Commentary on Jonah for Yom Kippur

13 Sep

Jonah is not like the other prophets. Most prophets are famous for some famous deed of piety or leadership, such as Moses for his wisdom and leadership of the Israelites in the desert, or Elijah for his glorification of God in his showdown with the priests of Ba’al on Mt. Carmel. Others are famous for particular quotes, such as Amos’ “let justice roll on like a river and righteousness as a mighty stream.” They are people whose examples we should follow, and whose words we should live by. Jonah, on the other hand, is most famous for disobeying God and getting eaten by a fish, and sets a perfect example of how we should not act.

The book starts out with God giving Jonah instructions, and rather than follow them, Jonah runs in the opposite direction of where God tells him to go. Rejecting God’s initial call is nothing new for a prophet. Not everyone has the perfect faith in God shown by Isaiah, and that is okay. Moses and Jeremiah also rejected God’s initial calling to them, but while they do it for reasons of humility, Jonah rejects God’s charge because he just doesn’t seem to care about helping the people of Nineveh.

So Jonah gets on a boat headed for Tarshish, but on the way, God sends a storm that is so precise that it targets only Jonah’s ship. Everyone on the boat clearly realizes that such a thing must be of Divine origin, and so they all go to pray to their gods to try to abate the storm. All except for Jonah, who, knowing that he was guilty and that they were all in mortal danger solely because of him, decided to take a nap. The 15th century commentator Abarbanel says that Jonah felt so ashamed of himself that he did not want to face God, and so went to sleep, accepting of the death penalty he assumed was coming, only hoping to die peacefully in his sleep. When the captain wakes him up, Jonah immediately confesses that he is the one who has brought this danger upon them all and tells them to throw him into the sea to appease God and save themselves. Jonah’s willingness to suffer the unpleasant death of drowning alive just to save the lives of a few sailors indicates that Jonah seems to have learned his lesson, and after his acceptance of God’s will during his prayer in the belly of the fish, God has the fish spit Jonah and repeats his instructions to Jonah. This new Jonah, who was willing to suffer an unpleasant death just to save a few sailors sets off to do what the old Jonah refused to do: inconvenience himself for a few days in order to help save a city of thousands.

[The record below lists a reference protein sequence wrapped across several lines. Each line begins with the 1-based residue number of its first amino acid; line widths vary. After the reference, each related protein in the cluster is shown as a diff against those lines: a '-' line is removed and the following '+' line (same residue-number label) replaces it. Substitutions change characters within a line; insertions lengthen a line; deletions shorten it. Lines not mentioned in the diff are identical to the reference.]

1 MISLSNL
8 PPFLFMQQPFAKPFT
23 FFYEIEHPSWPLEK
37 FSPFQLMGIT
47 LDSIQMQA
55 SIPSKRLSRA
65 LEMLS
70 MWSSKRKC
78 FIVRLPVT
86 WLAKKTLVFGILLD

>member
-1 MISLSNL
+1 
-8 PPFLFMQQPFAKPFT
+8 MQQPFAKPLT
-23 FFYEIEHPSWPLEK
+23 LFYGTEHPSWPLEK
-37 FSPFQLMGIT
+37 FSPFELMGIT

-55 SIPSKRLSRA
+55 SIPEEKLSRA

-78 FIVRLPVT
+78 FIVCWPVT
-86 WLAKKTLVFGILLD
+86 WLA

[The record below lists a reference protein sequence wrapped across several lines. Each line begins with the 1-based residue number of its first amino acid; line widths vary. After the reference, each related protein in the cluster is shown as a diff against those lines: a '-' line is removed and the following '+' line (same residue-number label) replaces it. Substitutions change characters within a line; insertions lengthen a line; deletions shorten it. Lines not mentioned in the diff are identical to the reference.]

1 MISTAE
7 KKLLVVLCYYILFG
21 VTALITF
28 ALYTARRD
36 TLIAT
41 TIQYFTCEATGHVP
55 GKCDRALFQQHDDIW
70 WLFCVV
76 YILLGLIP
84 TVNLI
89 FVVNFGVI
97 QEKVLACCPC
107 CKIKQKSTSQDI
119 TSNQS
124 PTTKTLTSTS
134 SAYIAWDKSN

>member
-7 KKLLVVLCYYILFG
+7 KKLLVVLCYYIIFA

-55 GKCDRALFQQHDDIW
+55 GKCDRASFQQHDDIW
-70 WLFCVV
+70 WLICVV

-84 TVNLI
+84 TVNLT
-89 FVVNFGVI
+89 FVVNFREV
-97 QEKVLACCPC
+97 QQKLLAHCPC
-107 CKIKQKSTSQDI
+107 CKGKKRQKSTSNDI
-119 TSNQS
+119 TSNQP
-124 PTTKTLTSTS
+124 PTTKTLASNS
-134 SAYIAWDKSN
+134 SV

But as it turns out, Jonah has not learned his lesson. The people on Nineveh heed Jonah’s warning and repent from their wicked ways and God, seeing their repentance, spares them… and this makes Jonah unhappy. God chastises Jonah for this, and seeks to teach him a lesson once more with the metaphor of the ricinous plant. The book ends with this chastisement. Jonah’s response, if any, is unrecorded, and we do not know if Jonah learns his lesson.

We read the book of Jonah on Yom Kippur to remind ourselves that we are not like Jonah. Jonah was so ashamed of his sin that he could not bare to face God. Ashamed of them though we are, we come to shul on Yom Kippur to face God for our sins. Jonah’s unresisting acceptance of the death sentence he thought was coming to him shows that he did not believe that he could do better (and his inability to learn his lesson seems to indicate that perhaps he couldn’t). Of all the prophets who prophesied doom in the Bible, Jonah’s is the only doom that does not come to pass because of the people of Nineveh realized that they can be better and they repent. Like them, we believe that we can do better, and on Yom Kippur we come before God to repent and pledge to be better people this year than we were last year.

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